How to do this better?

Discussion in 'C++' started by Robert William Vesterman, Jun 26, 2003.

  1. I have a class that wants to keep track of all instances of itself.
    So, I'm currently doing something like this:

    class X
    {
    public:
    X ( int blah );
    const int blah();
    ~X();

    private:
    X();
    X ( const X& rhs );
    const X& operator= ( const X& rhs );
    static vector<X *> *xList;
    int blah_;
    };

    The private constructors and the operator= are not defined, so the
    only way to make one is via the public constructor (right?).

    The xList pointer is initially zero.

    Whenever one of these is created, the constructor checks whether the
    xList pointer is still zero, and if so, initializes it to a new
    vector<X *>. It then pushes "this" onto xList..

    Whenever one is destroyed, the destructor finds "this" on xList, and
    erases it; if xList is then empty, it also does a delete on xList, and
    sets xList back to zero.

    So, my first question: Is there anything explicitly wrong with the
    above?

    Second: If nothing's outright wrong with it, is there a better way to
    do it?

    Now, the next thing is that I want the outside world to be able to
    look at the list of existing x's - but not modify it. So, I defined a
    couple of public static functions:

    const vector<X *>::size_type getXCount();
    const X& getX ( vector<X *>::size_type index );

    If xList is zero, getXCount returns zero, else it returns
    xList->size(). getX gives a const reference to the X at the desired
    index (initializing xList first if it is zero) by using xList->at().
    So it's going to throw some exception if an invalid index is
    specified.

    Third question: Anything wrong with that?

    Fourth question: Is there a better way?

    Really what I would like is to just let the outside world use standard
    vector stuff to look through the list, but I do not want them to be
    able to modify the list. So, for example, I would like them to be
    able to begin(), find(), operator++, and so forth, but not
    push_back(), erase(), and so forth. I could define all of these
    functions statically in my X class, but is there a less verbose way?
    Like (I don't know what I'm talking about here) a public function that
    returns a const reference to the vector, or something?

    Thanks in advance for any help.

    Bob Vesterman.
    Robert William Vesterman, Jun 26, 2003
    #1
    1. Advertising

  2. "Robert William Vesterman" <> wrote...
    > I have a class that wants to keep track of all instances of itself.
    > So, I'm currently doing something like this:
    >
    > class X
    > {
    > public:
    > X ( int blah );
    > const int blah();
    > ~X();
    >
    > private:
    > X();
    > X ( const X& rhs );
    > const X& operator= ( const X& rhs );
    > static vector<X *> *xList;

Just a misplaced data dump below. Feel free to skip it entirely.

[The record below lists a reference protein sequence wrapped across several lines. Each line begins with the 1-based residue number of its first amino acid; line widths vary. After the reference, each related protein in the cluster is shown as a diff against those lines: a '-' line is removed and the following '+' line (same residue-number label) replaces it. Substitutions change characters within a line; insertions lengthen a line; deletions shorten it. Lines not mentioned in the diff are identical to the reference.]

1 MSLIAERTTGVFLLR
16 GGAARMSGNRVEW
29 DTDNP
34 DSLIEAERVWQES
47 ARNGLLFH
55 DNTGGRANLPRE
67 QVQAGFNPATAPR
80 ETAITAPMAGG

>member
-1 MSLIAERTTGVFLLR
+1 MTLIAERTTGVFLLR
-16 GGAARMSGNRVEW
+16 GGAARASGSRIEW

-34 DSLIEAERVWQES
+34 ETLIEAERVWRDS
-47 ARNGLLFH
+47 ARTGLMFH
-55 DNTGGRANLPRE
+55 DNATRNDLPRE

I would use 'list' or 'set'. And there is no need to have it
    as a pointer. Would eliminate the need to check it.

    > int blah_;
    > };
    >
    > The private constructors and the operator= are not defined, so the
    > only way to make one is via the public constructor (right?).
    >
    > The xList pointer is initially zero.
    >
    > Whenever one of these is created, the constructor checks whether the
    > xList pointer is still zero, and if so, initializes it to a new
    > vector<X *>. It then pushes "this" onto xList..



    If you don't declare it a pointer, there is no need to check,
    just push.

    >
    > Whenever one is destroyed, the destructor finds "this" on xList, and
    > erases it; if xList is then empty, it also does a delete on xList, and
    > sets xList back to zero.
    >
    > So, my first question: Is there anything explicitly wrong with the
    > above?


    No.

    >
    > Second: If nothing's outright wrong with it, is there a better way to
    > do it?


    Use 'list' or 'set'. They are faster WRT insertions/deletions
    than a 'vector'.

    >
    > Now, the next thing is that I want the outside world to be able to
    > look at the list of existing x's - but not modify it. So, I defined a
    > couple of public static functions:
    >
    > const vector<X *>::size_type getXCount();
    > const X& getX ( vector<X *>::size_type index );


    Both those members should probably be either static or const.

    >
    > If xList is zero, getXCount returns zero, else it returns
    > xList->size(). getX gives a const reference to the X at the desired
    > index (initializing xList first if it is zero) by using xList->at().


    If you define it as 'list', the order is preserved (just like in
    a vector, but getting one from a particular index could be slower.
    With a 'set' the creation (insertion) order is not preserved, and
    getting one from a particular index is slow too. So, pick the
    collection based on your requirements.

    > So it's going to throw some exception if an invalid index is